An Interview with HTG Molecular Diagnostics | Advance Healthcare Network
By Advance Staff
Vol. 20 • Issue 11 • Page 50
Editor's note: We're pleased to introduce this new series, Industry Views, to provide an inside look at technological changes and developments in the clinical laboratory.
ADVANCE talks with TJ Johnson, CEO of HTG Molecular Diagnostics, about the future of the clinical laboratory.
What are exciting developments in the laboratory industry?
Johnson: The vision and practice of personalized healthcare is truly starting to gain momentum. A vast amount of discoveries have been made in recent years, and those discoveries are being translated into new prognostic, diagnostic and predictive tests. The rate of new learning and new molecular tests is accelerating and generating numerous new opportunities for the laboratory industry.
What are obstacles facing the industry and field of laboratory medicine?
Johnson: With all the exciting developments and accelerated changes in molecular diagnostics come several obstacles that lab personnel have to overcome. The laboratory industry still struggles with labor shortages, complexities of new technologies and methods, and the general need to do more with less.
There is a substantial amount of ambiguity around reimbursement changes and questions surrounding how these new molecular tests will be paid for. Uncertainty makes it very difficult to plan for anything, so labs must be as nimble as possible for the foreseeable future.
How is your company poised to meet the needs of laboratories?
Johnson: HTG Molecular is targeting our solutions to assist diagnostic labs in expanding their current molecular testing capabilities. Our qNPA technology has inherently less complexity and fits more easily into a lab's workflow than other gene expression methods while enabling high multiplexing of specimens with a focus on formalin fixed paraffin embedded (FFPE) tissue. We also require less starting material due to our extraction free protocol.
Here is how our technology works: The lab can use virtually any specimen type, whether it is cultured cells, fresh/frozen tissue or FFPE. In the event the lab is using FFPE, they can simply scrape the entire section off the slide into a vial, or they may choose to microdissect just the tumor area of the section; either way is acceptable. Microdissection enhances the specificity of the results.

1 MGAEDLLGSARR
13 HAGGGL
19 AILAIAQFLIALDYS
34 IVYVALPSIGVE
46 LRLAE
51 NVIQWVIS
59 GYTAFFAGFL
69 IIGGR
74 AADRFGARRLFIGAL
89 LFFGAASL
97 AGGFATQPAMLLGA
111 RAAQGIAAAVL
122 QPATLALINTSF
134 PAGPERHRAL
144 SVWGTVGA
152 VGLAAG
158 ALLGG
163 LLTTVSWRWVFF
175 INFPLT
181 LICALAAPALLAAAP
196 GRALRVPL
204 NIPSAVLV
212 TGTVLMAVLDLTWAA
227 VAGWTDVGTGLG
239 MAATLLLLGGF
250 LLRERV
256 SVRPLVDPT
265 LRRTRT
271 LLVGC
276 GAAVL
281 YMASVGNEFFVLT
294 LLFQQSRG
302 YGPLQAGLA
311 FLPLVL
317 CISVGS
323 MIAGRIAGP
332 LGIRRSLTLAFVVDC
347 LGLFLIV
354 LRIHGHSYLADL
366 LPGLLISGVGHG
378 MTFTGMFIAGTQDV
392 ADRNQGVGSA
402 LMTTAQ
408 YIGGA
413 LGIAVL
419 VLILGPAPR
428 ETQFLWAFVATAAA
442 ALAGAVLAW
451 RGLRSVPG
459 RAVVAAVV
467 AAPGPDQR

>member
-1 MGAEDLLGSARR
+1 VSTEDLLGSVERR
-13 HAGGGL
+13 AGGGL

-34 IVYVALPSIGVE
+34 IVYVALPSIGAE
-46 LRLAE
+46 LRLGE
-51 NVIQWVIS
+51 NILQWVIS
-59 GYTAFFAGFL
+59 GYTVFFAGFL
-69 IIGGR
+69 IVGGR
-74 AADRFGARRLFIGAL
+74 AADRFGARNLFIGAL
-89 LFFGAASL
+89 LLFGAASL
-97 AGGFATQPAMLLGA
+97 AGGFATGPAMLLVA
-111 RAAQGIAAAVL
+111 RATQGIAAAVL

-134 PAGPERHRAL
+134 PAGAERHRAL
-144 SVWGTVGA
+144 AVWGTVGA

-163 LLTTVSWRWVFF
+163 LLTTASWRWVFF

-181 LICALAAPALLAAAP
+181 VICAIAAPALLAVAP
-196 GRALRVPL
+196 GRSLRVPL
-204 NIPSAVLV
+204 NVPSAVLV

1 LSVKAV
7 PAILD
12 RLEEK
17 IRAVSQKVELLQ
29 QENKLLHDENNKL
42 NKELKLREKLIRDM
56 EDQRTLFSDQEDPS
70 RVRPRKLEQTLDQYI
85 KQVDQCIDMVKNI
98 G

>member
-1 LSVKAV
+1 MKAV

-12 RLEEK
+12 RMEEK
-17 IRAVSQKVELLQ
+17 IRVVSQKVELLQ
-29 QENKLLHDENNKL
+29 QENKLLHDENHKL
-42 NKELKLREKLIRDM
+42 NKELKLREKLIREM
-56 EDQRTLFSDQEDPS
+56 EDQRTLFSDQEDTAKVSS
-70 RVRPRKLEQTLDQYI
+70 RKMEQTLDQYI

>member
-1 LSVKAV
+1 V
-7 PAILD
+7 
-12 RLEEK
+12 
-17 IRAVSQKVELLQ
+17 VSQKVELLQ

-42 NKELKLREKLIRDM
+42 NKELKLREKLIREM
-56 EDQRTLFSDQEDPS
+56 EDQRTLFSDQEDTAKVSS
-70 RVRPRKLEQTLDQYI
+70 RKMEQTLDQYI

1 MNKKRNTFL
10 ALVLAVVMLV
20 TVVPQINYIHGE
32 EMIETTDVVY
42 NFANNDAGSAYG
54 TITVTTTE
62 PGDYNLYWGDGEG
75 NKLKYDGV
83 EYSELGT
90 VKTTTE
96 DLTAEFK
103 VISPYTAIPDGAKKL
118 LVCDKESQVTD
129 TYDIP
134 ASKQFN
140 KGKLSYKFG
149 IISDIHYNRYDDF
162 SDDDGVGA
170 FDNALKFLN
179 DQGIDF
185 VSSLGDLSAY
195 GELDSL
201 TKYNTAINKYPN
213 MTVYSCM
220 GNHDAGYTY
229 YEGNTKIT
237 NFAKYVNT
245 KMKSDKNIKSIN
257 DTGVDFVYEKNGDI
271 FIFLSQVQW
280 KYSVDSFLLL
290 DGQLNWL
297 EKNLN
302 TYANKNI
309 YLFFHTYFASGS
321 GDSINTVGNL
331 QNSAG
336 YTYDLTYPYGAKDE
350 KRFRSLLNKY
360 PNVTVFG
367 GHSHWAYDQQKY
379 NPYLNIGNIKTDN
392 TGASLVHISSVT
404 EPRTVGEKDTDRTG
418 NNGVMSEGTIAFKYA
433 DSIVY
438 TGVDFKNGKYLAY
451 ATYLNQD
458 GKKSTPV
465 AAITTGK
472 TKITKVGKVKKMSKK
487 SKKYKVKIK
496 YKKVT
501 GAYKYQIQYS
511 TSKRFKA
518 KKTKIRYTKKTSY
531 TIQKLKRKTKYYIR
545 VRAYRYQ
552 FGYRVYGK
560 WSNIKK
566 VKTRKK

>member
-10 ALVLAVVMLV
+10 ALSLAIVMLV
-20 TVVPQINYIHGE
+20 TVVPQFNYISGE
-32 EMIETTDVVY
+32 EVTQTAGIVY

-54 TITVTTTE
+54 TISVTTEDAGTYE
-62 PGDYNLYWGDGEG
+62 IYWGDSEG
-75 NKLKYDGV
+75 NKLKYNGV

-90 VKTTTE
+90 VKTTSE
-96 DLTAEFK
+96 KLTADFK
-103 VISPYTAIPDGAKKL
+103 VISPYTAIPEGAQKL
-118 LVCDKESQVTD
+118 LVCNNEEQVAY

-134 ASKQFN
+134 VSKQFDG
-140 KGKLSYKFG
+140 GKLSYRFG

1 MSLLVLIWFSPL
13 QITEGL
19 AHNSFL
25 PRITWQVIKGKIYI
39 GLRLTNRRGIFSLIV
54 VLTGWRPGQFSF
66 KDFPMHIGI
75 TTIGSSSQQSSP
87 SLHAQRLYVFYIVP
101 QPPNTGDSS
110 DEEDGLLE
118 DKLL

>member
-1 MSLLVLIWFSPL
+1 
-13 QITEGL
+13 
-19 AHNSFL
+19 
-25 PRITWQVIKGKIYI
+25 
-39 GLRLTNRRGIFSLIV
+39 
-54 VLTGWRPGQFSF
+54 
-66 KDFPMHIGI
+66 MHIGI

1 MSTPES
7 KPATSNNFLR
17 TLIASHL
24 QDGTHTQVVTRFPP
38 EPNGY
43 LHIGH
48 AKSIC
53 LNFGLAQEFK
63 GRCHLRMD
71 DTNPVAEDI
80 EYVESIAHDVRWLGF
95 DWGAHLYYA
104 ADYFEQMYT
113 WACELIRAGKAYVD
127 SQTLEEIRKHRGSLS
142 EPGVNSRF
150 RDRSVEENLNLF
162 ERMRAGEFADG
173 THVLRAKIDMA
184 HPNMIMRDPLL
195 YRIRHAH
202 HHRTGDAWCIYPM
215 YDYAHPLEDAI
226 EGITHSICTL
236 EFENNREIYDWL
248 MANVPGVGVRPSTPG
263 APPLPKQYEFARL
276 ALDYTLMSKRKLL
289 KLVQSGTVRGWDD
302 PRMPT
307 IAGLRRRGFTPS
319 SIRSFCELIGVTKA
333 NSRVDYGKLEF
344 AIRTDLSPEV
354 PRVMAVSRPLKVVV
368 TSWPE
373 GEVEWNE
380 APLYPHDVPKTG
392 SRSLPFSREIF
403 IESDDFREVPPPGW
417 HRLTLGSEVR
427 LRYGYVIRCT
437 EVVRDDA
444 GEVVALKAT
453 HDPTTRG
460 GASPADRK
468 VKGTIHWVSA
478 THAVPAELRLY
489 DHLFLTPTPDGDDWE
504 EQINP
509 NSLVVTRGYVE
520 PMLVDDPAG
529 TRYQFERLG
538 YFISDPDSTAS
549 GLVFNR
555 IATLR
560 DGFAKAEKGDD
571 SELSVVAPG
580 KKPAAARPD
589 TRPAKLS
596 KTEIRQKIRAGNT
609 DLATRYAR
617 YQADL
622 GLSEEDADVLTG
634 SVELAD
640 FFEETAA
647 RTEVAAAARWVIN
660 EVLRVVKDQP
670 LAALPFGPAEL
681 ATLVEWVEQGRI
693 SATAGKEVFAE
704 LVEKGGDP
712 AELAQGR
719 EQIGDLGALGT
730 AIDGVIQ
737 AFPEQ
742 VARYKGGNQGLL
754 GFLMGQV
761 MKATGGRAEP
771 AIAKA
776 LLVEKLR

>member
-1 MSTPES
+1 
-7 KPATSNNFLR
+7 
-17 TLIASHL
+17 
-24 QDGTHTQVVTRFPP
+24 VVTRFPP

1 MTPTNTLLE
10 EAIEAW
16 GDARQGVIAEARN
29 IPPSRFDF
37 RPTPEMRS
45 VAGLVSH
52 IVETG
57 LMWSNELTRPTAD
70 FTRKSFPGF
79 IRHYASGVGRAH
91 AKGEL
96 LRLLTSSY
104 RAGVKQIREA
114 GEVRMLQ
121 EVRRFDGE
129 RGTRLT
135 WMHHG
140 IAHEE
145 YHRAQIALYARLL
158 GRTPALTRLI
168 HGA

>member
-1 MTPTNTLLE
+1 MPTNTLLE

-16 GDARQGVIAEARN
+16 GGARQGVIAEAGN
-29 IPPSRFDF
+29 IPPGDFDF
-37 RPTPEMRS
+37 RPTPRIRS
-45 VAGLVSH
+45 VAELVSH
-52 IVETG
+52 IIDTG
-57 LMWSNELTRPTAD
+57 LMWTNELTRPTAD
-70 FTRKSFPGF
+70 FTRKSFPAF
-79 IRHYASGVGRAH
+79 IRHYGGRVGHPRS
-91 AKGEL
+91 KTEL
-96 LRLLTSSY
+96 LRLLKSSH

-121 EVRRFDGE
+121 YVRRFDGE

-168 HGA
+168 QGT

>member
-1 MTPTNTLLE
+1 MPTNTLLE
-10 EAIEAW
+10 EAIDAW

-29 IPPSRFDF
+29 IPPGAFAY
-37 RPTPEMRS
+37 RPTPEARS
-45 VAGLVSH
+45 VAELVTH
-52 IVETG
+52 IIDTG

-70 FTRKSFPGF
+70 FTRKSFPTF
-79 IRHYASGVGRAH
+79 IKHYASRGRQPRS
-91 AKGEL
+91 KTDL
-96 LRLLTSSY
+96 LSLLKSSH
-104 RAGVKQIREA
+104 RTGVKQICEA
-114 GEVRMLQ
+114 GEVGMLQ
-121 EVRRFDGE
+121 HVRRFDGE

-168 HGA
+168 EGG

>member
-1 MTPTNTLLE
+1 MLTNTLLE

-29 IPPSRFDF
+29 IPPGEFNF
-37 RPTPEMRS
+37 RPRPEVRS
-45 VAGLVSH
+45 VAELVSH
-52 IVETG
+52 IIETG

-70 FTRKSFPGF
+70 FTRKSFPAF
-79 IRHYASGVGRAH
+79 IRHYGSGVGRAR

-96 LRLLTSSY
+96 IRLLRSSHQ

The qNPA reaction takes place in the sample prep vial. The lab adds our proprietary Lysis Buffer with probes, which opens the cells to allow the probes to bind to the target RNA. Any non-targeted RNA, DNA or other material that is not bound to the probes is then removed with our S1 Nuclease step.
At this point, the reaction is halted with a stop solution, which destroys the S1 nuclease and the bound target RNA. The solution is then neutralized, and we are left with probes representative of the native RNA. The rest of the process is simple detection and imaging on the array plate and our SUPERCAPELLA imaging system. The data from the imager is delivered to the customer for normalization and analysis.
Quite simply, we are very focused on providing a solution that reduces the labor intensity required with traditional molecular testing by reducing the need for specialized labor, fitting into the current lab workflows and utilizing much smaller specimen quantities. Our qNPA technology enables the lab to take advantage of all of these benefits, while maintaining highly accurate results.
HTG offers a robust multiplexed gene expression platform for FFPE with no extraction, labeling or amplification. The future of multiplexed gene expression in FFPE is in products such as HTG's qNPA technology.